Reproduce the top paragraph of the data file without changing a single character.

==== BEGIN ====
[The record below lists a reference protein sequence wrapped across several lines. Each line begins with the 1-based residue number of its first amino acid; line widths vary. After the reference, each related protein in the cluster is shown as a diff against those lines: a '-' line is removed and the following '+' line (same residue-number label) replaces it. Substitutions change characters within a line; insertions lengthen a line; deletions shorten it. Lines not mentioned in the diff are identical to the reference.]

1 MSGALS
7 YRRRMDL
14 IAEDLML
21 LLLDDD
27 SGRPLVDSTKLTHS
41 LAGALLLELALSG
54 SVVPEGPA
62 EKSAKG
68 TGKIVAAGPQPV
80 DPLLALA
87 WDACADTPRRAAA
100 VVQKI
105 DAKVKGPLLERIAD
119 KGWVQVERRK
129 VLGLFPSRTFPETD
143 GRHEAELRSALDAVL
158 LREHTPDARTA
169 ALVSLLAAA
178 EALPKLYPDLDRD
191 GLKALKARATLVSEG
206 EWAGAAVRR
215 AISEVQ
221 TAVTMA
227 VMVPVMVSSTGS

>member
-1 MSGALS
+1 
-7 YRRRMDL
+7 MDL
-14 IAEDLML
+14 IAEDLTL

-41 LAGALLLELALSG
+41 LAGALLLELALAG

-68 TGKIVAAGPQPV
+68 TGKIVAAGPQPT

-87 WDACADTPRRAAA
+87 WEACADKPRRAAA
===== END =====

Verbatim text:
[The record below lists a reference protein sequence wrapped across several lines. Each line begins with the 1-based residue number of its first amino acid; line widths vary. After the reference, each related protein in the cluster is shown as a diff against those lines: a '-' line is removed and the following '+' line (same residue-number label) replaces it. Substitutions change characters within a line; insertions lengthen a line; deletions shorten it. Lines not mentioned in the diff are identical to the reference.]